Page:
‘The Stranger Times’ is a debut comedy-fantasy by Caimh McDonnell, an Irish stand up comedian. The premise is excellent – a divorcee seeking a job to pay the bills accidentally ends up working for Manchester’s leading newspaper of the paranormal (or at least, what people claim to be the paranormal). The urban fantasy elements are solid, but unfortunately the comedy isn’t my cup of tea.
Hannah Willis is desperate. After finally divorcing her serial cheater of an ex-husband – and accidentally burning down his house in the process – she needs a job, any job, to pay the bills. After a series of failed interviews, she finally responds to an ad she isn’t entirely sure is real:
“Publication seeks desperate human being with capability to form sentences, using the English language. No imbeciles, optimists or Simons need apply”
Suddenly she finds herself the assistant editor of ‘The Stranger Times’, a newspaper of the world’s weird and wonderful – from a parrot that its owner claims is the reincarnation of Elvis Presley to a haunted toilet in Scotland. She’s not sure what’s weirder – the paper’s subject matter or her new colleagues. However, when tragedy strikes, she finds out that the paper’s subject matter might have a grain of truth after all -and everyone at ‘The Stranger Times’ is in the firing line.
Hannah has great potential as a protagonist. A woman who’s gone from being a trophy wife in Knightsbridge to living in a spare room in Manchester, her entire life has fallen to pieces – and that’s without bringing the secret existence of the paranormal into it. However, whilst the novel is told through her eyes, she’s never developed as fully as she could be. She’s more used as a piece of normality amongst the strangeness of everything else in the book than as a fully-fledged character of her own. She’s likeable enough without being particularly memorable.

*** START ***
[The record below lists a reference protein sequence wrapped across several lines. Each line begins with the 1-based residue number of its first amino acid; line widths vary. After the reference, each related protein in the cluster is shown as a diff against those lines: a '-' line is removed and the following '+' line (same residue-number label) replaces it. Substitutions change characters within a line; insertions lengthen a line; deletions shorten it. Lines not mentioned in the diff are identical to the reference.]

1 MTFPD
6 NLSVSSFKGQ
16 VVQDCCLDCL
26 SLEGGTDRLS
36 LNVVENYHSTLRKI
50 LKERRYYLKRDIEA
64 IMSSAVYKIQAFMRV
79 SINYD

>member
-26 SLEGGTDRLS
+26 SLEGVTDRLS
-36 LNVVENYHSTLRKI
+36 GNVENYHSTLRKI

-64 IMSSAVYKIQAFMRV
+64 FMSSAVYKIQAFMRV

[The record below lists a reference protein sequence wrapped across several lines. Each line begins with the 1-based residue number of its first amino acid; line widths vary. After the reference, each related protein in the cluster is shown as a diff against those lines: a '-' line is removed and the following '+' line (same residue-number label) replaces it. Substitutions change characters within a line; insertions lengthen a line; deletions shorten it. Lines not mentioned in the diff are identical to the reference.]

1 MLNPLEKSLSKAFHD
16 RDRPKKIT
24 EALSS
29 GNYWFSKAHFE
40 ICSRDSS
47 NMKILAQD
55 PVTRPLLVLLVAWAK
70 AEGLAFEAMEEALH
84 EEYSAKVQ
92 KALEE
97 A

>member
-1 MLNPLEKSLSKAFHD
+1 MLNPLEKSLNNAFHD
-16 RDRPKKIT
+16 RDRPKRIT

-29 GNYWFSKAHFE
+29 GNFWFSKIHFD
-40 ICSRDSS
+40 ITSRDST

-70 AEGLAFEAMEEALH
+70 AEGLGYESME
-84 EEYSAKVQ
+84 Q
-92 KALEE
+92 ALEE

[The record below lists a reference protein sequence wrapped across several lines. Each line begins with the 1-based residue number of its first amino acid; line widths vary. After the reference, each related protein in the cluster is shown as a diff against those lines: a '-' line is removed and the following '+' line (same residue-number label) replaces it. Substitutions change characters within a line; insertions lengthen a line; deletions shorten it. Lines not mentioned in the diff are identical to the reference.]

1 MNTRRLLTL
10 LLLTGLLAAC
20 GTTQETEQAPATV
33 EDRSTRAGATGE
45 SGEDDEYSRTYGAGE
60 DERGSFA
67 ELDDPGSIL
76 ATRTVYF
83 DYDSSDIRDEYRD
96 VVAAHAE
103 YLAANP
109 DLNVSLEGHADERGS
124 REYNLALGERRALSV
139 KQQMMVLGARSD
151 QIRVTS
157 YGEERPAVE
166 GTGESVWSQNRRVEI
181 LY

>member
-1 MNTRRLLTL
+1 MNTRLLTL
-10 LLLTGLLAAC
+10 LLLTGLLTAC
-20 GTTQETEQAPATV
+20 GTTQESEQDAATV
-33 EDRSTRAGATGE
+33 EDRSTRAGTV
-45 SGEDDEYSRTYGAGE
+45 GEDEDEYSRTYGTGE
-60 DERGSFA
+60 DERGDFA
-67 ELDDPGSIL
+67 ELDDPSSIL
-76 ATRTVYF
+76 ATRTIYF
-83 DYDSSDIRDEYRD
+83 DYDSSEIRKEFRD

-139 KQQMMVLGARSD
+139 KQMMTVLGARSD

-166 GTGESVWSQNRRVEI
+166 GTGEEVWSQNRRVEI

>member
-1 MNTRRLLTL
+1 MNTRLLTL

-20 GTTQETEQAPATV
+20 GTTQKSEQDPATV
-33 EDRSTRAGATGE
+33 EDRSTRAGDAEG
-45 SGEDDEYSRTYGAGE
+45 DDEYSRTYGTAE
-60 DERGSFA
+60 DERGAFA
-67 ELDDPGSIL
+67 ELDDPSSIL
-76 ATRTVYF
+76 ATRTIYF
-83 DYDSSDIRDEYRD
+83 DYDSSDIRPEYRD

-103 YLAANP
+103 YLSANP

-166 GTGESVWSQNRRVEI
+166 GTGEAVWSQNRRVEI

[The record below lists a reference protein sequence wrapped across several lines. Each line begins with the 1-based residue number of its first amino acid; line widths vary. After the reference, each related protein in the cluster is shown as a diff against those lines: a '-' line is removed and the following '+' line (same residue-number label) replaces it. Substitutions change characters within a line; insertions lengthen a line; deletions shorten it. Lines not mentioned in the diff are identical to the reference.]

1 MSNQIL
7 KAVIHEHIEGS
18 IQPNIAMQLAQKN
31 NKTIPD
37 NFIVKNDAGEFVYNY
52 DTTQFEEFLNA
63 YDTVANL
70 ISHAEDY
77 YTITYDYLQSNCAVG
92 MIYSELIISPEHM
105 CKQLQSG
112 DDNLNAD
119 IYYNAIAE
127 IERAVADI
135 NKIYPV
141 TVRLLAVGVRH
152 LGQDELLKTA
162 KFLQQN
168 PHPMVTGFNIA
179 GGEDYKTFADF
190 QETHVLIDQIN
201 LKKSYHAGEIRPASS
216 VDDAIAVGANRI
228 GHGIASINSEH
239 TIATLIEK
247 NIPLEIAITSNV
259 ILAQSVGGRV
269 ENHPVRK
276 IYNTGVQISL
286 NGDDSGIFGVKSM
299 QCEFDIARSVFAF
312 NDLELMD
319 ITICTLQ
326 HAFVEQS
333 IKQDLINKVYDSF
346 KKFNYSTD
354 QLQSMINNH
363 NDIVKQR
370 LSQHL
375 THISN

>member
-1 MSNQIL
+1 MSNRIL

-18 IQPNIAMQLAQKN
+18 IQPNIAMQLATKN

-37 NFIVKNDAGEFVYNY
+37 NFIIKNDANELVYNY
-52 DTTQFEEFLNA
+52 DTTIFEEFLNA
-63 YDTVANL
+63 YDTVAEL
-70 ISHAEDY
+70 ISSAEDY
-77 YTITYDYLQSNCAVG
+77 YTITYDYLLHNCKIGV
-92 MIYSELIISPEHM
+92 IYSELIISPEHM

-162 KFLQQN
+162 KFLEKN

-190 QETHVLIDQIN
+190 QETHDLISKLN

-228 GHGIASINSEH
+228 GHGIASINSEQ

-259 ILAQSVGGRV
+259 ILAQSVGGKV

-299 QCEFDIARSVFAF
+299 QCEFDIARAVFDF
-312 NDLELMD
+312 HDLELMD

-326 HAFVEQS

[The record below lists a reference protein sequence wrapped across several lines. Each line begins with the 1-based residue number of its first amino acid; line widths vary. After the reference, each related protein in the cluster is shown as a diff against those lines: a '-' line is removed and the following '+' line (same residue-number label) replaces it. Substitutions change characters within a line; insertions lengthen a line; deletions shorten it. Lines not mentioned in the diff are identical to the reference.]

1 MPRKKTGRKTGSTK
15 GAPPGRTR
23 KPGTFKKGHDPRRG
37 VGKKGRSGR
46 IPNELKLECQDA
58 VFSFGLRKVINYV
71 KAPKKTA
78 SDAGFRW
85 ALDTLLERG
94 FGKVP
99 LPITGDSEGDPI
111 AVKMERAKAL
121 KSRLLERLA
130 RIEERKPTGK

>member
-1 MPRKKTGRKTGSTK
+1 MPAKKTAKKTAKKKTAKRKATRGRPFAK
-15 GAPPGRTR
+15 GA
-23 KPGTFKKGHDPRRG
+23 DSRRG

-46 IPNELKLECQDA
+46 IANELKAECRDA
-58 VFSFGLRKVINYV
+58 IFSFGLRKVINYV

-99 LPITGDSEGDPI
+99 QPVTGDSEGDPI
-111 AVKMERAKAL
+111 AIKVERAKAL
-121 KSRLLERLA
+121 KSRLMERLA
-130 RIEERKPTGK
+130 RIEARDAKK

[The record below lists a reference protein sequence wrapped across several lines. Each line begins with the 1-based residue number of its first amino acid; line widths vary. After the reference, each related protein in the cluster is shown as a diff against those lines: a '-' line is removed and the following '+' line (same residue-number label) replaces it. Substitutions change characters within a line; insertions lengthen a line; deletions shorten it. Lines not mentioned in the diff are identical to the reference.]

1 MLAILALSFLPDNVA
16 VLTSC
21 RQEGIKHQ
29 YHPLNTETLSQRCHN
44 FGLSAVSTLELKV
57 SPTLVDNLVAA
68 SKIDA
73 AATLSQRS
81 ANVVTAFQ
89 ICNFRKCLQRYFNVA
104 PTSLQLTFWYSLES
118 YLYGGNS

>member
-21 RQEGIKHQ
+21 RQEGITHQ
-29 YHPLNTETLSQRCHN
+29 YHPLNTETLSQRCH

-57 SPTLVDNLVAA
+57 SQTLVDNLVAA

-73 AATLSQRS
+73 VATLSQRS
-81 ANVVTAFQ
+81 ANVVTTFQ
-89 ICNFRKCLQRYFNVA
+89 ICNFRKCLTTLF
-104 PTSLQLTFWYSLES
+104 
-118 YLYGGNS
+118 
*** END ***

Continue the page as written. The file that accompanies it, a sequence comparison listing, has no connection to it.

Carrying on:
The other employees of ‘The Stranger Times’ are far more interesting – especially Banecroft, the paper’s editor who was once a famed media mogul and ended up at ‘The Stranger Times’ after a public mental breakdown, and Manny, a secretive man who runs the printing press. Banecroft initially comes across as incredibly unlikeable, but whilst he’d be an awful boss he becomes far more endearing as the story progresses. Manny plays a relatively small part but is an absolute sweetheart with a clearly fascinating backstory.
The plot is solid – the adventures of the employees of a paper about the paranormal – with some great twists and turns. Where it falls down is the humour. The approach is slapstick and over-the-top, making all the characters unnecessarily caricaturic. As the plot progresses, and starts to become a more conventional urban fantasy rather than a comedy, the novel improves – but the lack of subtetly at the start is hard to recover from. Those who like their humour brash and juvenile may love the approach McDonnell takes, but those who are more fond of biting sarcasm and clever quips will probably struggle with it.
My other big issue is with the dialogue. This isn’t a particularly fast-paced book – there’s a slow introduction to all the main characters before the plot takes off at all, and once it does there are regular interruptions – but it’s slowed to a turgid pace at times by the dialogue. Several of the characters are clearly intended to be very proper, which is shown by the omission of abbreviated words during speech – were not instead of weren’t, it is instead of it’s. I can see why McDonnell has chosen to do this, but it makes simple sentences take an awfully long time and feels very stilted. It says a lot that in a book featuring haunted toilets, the way characters speak is sometimes the least believable part.
Overall, I’m sure that some people will love this book, but unfortunately it isn’t the book for me.
Thanks to Transworld and NetGalley for providing an eARC – this in no way affects the content of my review
Published by Transworld
Hardback: 14th January 2021